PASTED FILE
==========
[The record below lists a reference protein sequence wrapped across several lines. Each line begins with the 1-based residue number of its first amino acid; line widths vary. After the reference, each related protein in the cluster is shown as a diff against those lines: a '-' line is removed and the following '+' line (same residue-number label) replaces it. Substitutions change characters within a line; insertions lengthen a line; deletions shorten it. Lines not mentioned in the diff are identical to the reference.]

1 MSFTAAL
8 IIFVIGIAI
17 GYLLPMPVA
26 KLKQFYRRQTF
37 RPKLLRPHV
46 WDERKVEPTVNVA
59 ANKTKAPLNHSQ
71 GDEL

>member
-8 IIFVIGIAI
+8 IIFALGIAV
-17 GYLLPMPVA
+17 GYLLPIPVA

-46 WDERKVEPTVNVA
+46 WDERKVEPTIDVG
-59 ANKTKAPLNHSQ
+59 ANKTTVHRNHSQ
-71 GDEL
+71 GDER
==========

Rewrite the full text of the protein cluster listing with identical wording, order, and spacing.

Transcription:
[The record below lists a reference protein sequence wrapped across several lines. Each line begins with the 1-based residue number of its first amino acid; line widths vary. After the reference, each related protein in the cluster is shown as a diff against those lines: a '-' line is removed and the following '+' line (same residue-number label) replaces it. Substitutions change characters within a line; insertions lengthen a line; deletions shorten it. Lines not mentioned in the diff are identical to the reference.]

1 MSFTAAL
8 IIFVIGIAI
17 GYLLPMPVA
26 KLKQFYRRQTF
37 RPKLLRPHV
46 WDERKVEPTVNVA
59 ANKTKAPLNHSQ
71 GDEL

>member
-8 IIFVIGIAI
+8 IIFALGIAV
-17 GYLLPMPVA
+17 GYLLPIPVA

-46 WDERKVEPTVNVA
+46 WDERKVEPTIDVG
-59 ANKTKAPLNHSQ
+59 ANKTTVHRNHSQ
-71 GDEL
+71 GDER